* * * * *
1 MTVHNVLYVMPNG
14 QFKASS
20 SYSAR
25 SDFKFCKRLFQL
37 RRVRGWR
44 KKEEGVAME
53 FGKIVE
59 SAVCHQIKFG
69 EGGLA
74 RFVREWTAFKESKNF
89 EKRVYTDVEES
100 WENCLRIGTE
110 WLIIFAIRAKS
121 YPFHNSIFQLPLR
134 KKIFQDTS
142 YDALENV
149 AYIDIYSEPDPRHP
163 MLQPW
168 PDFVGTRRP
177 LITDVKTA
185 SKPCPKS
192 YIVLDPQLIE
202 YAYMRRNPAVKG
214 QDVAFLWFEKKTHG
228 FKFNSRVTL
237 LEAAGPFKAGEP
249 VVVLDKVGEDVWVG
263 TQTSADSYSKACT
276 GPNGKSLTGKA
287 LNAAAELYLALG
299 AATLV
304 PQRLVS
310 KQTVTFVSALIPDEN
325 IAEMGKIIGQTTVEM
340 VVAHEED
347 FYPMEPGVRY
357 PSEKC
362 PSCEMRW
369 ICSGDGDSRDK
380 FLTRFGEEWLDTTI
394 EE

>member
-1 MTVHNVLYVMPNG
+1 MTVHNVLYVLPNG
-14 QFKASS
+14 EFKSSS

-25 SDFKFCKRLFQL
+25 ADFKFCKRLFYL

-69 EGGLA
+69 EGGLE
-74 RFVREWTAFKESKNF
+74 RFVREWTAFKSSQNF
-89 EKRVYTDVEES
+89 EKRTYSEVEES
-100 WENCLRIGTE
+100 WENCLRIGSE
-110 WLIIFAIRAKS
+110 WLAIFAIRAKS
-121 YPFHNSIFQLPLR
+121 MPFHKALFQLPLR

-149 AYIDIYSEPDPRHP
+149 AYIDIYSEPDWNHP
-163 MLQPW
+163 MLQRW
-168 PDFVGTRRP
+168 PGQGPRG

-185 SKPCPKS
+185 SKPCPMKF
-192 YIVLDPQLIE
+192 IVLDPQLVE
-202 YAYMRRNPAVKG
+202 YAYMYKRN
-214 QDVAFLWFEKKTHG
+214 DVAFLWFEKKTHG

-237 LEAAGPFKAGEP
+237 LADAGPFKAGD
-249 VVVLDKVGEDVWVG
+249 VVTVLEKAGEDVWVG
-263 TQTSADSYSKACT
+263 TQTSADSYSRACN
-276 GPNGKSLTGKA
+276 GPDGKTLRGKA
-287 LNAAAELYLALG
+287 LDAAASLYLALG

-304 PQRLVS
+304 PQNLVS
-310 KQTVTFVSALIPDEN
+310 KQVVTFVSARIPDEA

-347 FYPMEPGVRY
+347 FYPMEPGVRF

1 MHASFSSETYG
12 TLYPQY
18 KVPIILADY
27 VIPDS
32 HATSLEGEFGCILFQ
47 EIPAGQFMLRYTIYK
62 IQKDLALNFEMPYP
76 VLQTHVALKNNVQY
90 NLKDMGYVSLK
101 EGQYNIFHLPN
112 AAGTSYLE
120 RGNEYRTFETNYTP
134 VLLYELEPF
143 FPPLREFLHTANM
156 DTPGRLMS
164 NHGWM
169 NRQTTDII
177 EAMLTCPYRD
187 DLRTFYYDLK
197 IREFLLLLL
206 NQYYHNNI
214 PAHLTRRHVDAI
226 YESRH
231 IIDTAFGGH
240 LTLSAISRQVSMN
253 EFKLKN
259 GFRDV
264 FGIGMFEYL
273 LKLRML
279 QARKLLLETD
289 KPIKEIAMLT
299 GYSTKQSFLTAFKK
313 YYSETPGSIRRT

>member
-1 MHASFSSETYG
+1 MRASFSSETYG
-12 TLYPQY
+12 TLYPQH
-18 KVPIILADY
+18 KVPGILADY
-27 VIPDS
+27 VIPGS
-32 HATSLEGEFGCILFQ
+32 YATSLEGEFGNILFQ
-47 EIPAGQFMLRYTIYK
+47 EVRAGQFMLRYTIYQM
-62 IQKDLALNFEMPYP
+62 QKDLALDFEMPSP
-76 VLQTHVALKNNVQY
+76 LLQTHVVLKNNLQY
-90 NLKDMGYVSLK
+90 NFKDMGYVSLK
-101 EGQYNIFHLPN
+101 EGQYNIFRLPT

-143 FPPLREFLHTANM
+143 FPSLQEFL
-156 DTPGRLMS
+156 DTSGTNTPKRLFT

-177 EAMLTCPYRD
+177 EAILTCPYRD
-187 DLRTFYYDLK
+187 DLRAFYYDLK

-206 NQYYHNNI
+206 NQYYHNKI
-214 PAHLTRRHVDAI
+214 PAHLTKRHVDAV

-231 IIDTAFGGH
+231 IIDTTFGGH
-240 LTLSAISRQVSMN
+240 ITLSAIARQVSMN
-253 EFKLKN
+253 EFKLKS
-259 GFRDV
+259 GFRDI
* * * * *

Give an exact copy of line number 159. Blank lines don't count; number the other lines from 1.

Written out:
-240 LTLSAISRQVSMN